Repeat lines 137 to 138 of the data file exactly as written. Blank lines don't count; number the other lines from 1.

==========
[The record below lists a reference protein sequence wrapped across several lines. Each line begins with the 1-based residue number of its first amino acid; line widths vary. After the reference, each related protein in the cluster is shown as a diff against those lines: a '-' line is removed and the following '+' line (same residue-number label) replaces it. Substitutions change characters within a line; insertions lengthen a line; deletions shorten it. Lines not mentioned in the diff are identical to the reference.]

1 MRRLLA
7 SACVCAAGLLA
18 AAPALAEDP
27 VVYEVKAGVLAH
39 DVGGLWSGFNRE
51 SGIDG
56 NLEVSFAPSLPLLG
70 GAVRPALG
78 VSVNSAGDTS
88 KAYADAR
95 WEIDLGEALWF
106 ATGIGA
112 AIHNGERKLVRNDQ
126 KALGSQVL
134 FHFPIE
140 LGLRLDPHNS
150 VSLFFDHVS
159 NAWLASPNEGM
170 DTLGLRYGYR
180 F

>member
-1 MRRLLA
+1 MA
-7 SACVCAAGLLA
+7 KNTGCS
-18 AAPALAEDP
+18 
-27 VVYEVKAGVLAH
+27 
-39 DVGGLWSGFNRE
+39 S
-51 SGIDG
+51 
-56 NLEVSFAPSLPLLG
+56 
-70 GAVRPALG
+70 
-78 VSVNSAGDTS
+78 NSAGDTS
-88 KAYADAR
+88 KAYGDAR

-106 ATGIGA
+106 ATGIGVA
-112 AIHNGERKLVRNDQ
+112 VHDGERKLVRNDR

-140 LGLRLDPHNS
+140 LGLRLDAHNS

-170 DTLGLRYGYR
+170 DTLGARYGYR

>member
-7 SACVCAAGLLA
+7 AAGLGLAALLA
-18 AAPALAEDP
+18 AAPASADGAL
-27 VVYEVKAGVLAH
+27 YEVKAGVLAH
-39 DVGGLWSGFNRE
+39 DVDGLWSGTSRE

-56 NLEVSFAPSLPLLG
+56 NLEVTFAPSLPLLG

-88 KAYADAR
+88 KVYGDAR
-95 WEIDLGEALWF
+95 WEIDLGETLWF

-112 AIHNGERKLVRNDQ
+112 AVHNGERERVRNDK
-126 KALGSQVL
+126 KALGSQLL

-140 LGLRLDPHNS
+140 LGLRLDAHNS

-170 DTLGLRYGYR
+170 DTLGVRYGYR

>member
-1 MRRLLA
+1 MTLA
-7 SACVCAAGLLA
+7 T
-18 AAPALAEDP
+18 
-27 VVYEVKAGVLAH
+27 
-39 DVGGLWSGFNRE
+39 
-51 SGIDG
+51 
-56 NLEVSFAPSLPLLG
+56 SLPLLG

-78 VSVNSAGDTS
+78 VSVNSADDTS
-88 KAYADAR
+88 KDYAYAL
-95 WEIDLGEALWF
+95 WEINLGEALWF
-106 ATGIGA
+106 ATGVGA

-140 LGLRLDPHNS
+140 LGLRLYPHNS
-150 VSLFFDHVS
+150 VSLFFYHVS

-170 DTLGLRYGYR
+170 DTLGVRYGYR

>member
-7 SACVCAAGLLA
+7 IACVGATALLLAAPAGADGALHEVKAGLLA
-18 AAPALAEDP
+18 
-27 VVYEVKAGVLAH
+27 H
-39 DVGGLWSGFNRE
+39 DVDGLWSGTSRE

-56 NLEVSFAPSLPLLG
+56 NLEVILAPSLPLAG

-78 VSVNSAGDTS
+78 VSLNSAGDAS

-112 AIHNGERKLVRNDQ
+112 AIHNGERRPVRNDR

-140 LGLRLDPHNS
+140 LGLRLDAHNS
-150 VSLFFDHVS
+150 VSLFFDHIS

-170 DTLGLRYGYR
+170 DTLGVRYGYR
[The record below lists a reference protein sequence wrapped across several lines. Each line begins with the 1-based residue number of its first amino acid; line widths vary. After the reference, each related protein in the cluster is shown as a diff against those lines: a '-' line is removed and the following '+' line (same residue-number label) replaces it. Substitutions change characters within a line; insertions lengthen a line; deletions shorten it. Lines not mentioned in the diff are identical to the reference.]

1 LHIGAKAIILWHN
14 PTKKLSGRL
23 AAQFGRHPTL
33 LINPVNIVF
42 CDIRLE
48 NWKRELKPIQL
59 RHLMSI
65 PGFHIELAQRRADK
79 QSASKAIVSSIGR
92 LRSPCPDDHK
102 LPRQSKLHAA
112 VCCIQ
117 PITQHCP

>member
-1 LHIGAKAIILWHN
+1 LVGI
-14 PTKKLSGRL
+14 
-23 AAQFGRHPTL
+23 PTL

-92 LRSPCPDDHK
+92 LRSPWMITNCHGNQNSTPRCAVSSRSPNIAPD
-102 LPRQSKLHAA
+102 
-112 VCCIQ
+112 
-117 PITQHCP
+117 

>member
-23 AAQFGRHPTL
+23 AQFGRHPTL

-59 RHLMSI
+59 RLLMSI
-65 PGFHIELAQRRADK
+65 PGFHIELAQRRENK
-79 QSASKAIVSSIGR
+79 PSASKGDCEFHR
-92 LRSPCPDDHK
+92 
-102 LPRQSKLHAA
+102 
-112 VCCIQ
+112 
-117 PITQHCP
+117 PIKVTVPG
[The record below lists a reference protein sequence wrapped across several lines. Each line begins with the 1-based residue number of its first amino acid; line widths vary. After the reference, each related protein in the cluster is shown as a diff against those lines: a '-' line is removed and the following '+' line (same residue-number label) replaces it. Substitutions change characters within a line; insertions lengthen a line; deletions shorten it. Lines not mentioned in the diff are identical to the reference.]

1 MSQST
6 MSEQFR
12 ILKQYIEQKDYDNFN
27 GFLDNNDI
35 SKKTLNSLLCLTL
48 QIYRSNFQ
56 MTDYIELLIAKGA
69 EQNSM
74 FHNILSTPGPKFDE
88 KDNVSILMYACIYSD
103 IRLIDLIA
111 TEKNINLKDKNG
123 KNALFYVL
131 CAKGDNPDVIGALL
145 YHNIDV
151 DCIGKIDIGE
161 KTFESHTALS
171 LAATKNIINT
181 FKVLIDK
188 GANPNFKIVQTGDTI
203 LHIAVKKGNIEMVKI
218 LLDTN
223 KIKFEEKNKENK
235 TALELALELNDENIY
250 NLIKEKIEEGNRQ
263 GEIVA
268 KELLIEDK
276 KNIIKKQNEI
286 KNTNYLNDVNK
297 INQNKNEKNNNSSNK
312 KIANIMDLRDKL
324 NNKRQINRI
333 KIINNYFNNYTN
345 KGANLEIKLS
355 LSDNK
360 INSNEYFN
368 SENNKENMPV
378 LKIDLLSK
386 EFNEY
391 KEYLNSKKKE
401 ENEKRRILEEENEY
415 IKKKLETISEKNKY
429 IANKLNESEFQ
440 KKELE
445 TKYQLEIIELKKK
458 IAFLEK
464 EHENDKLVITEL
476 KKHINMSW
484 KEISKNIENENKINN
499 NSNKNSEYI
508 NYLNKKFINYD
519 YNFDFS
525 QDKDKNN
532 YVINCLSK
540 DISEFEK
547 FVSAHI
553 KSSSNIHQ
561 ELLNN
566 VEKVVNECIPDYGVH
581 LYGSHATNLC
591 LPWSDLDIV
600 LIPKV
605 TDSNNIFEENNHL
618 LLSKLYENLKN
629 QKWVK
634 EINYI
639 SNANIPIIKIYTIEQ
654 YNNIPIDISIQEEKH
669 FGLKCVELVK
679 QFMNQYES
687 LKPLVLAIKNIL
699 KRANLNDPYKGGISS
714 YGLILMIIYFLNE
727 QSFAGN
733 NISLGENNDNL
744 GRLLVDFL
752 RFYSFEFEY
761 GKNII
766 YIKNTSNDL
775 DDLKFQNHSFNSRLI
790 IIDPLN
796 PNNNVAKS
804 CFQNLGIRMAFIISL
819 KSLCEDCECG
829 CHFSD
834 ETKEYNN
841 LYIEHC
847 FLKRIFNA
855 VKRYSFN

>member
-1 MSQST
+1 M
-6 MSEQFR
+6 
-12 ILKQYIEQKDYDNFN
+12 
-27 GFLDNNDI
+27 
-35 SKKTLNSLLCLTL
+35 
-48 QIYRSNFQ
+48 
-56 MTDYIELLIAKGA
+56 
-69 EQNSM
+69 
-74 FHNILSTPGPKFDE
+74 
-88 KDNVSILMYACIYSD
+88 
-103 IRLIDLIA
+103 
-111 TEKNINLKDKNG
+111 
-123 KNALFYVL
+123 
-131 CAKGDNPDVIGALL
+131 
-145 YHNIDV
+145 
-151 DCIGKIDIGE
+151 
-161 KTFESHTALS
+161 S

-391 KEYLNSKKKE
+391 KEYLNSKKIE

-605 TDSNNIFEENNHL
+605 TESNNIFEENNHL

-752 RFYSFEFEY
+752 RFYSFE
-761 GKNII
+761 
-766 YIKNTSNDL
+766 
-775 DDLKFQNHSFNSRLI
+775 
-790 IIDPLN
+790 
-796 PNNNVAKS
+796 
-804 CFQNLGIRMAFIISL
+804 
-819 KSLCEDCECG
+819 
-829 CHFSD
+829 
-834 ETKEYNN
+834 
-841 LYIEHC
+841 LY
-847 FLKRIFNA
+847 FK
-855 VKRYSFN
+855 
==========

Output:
117 PITQHCP

>member